"The Last Flight is thoroughly absorbing—not only because of its tantalizing plot and deft pacing, but also because of its unexpected poignancy and its satisfying, if bittersweet, resolution. The characters get under your skin."—The New York Times Book Review
Two women. Two flights. One last chance to disappear.
Claire Cook has a perfect life. Married to the scion of a political dynasty, with a Manhattan townhouse and a staff of ten, her surroundings are elegant, her days flawlessly choreographed, and her future auspicious. But behind closed doors, nothing is quite as it seems. That perfect husband has a temper that burns as bright as his promising political career, and he's not above using his staff to track Claire's every move, making sure she's living up to his impossible standards. But what he doesn't know is that Claire has worked for months on a plan to vanish.
A chance meeting in an airport bar brings her together with a woman whose circumstances seem equally dire. Together they make a last-minute decision to switch tickets—Claire taking Eva's flight to Oakland, and Eva traveling to Puerto Rico as Claire. They believe the swap will give each of them the head start they need to begin again somewhere far away. But when the flight to Puerto Rico goes down, Claire realizes it's no longer a head start but a new life. Cut off, out of options, with the news of her death about to explode in the media, Claire will assume Eva's identity, and along with it, the secrets Eva fought so hard to keep hidden.
For fans of Lisa Jewell and Liv Constantine, The Last Flight is the story of two women—both alone, both scared—and one agonizing decision that will change the trajectory of both of their lives.
Born and raised in Santa Monica, California, Julie Clark grew up reading books on the beach while everyone else surfed. After attending college at University of the Pacific, she returned home to Santa Monica to teach. She now lives there with her two young sons and a golden doodle with poor impulse control. Her debut novel, The Ones We Choose, was published in 2018, and has been optioned for television by Lionsgate.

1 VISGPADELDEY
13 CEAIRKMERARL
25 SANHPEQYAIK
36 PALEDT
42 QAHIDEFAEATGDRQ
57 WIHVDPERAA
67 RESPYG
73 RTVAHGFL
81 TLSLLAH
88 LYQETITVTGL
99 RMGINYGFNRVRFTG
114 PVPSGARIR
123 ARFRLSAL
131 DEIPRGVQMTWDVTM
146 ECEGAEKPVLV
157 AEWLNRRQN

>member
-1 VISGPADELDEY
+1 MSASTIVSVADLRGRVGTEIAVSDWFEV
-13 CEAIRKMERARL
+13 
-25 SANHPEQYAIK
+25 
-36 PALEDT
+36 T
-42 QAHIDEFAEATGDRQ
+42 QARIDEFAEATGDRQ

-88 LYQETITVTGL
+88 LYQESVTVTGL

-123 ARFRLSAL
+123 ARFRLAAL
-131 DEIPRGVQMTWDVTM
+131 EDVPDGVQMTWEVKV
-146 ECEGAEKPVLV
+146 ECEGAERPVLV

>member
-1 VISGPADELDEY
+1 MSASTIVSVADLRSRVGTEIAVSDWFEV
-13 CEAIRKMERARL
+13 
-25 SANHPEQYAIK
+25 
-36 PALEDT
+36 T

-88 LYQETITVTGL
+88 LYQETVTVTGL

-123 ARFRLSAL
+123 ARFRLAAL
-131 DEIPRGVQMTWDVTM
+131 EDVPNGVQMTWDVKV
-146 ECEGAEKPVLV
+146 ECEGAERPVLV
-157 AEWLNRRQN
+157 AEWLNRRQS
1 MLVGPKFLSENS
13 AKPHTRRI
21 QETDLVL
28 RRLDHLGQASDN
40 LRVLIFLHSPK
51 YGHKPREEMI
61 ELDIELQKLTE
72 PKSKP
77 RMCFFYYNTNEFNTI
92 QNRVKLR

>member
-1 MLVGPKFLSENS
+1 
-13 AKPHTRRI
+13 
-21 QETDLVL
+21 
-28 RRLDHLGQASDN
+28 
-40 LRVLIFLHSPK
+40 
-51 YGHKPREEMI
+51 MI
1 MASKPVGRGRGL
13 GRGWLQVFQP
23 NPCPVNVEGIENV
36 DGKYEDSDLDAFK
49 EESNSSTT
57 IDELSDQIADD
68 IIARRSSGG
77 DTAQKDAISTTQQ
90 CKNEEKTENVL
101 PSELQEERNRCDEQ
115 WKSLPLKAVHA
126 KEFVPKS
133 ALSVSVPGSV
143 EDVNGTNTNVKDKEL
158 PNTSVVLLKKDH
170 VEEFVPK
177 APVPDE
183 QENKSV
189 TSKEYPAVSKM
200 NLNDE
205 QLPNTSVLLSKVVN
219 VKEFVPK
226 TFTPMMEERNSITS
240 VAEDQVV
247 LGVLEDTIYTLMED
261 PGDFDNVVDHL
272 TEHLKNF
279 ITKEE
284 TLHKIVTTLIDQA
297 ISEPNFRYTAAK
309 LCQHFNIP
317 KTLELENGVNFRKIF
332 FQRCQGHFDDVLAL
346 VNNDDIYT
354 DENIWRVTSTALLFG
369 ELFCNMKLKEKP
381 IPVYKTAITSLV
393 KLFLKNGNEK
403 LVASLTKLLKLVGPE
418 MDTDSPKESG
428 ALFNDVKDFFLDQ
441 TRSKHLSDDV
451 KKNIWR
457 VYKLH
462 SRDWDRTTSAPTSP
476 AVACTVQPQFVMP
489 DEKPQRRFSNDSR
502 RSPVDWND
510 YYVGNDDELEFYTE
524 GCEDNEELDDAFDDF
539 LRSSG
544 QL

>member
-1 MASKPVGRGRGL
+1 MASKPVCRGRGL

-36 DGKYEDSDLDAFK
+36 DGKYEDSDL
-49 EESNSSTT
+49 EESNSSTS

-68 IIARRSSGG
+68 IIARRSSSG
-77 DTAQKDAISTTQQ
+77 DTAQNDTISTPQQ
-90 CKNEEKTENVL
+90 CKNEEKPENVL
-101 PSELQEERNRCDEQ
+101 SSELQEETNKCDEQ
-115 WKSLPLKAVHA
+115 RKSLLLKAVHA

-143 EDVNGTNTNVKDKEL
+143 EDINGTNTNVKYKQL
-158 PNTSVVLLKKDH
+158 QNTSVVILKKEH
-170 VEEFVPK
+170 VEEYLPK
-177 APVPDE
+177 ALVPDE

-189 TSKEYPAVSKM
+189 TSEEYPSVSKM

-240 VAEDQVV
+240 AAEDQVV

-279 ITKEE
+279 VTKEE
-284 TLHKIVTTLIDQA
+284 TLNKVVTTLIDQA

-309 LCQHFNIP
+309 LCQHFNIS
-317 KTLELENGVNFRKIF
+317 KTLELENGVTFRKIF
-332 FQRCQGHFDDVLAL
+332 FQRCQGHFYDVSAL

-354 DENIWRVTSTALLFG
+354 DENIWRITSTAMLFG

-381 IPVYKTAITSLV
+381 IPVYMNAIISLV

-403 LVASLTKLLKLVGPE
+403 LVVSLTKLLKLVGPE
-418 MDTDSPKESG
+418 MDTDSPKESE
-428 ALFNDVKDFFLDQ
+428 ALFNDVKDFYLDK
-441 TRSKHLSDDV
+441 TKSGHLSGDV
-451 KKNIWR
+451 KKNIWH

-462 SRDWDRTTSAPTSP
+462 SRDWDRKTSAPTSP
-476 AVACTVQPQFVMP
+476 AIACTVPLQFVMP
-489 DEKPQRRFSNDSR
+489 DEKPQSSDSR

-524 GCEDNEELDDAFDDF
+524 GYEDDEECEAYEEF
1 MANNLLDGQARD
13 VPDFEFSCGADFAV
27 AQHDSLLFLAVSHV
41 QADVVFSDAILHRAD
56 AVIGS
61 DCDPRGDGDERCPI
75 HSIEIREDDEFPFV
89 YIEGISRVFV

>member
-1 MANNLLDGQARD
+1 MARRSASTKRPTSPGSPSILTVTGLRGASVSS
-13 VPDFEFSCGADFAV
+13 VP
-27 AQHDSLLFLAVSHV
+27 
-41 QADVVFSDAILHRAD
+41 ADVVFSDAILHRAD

Bailey Weggins, the sassy amateur sleuth and true-crime journalist, is in a good place. She’s enjoying her regular gig at Buzz, a leading celebrity magazine, getting freelance work, and hoping her first book will garner attention. In the love department, she’s finally back in the game with her recently-turned-exclusive boyfriend, Beau Regan.
When Beau heads out of town one early December weekend, Bailey accepts an invitation from her office friend Jessie to a music mogul’s house in the country, hoping for a fun, relaxing getaway. But a weird tension settles over the houseguests—a glamorous crowd that includes the famously thin supermodel Devon Barr. An impending snowstorm only adds to the unease. So when Devon’s lifeless body is found in her bed, Bailey immediately suspects foul play: she can’t stop thinking of the day before, when a frightened Devon shivered in the woods and pleaded, “I have to get out of here. . . . It’s not safe for me.”
When Bailey starts to nose around, she finds herself a moving target—running closer to the truth and straight into danger. She’s determined to find out who’s responsible, but her investigation could provoke the killer into striking again…
In her enthralling debut, Gilly Macmillan explores a mother’s search for her missing son, weaving a taut psychological thriller as gripping and skillful as The Girl on the Train and The Guilty One.
In a heartbeat, everything changes…
Rachel Jenner is walking in a Bristol park with her eight-year-old son, Ben, when he asks if he can run ahead. It’s an ordinary request on an ordinary Sunday afternoon, and Rachel has no reason to worry—until Ben vanishes.
Police are called, search parties go out, and Rachel, already insecure after her recent divorce, feels herself coming undone. As hours and then days pass without a sign of Ben, everyone who knew him is called into question, from Rachel’s newly married ex-husband to her mother-of-the-year sister. Inevitably, media attention focuses on Rachel too, and the public’s attitude toward her begins to shift from sympathy to suspicion.
As she desperately pieces together the threadbare clues, Rachel realizes that nothing is quite as she imagined it to be, not even her own judgment. And the greatest dangers may lie not in the anonymous strangers of every parent’s nightmares, but behind the familiar smiles of those she trusts the most.
Where is Ben? The clock is ticking...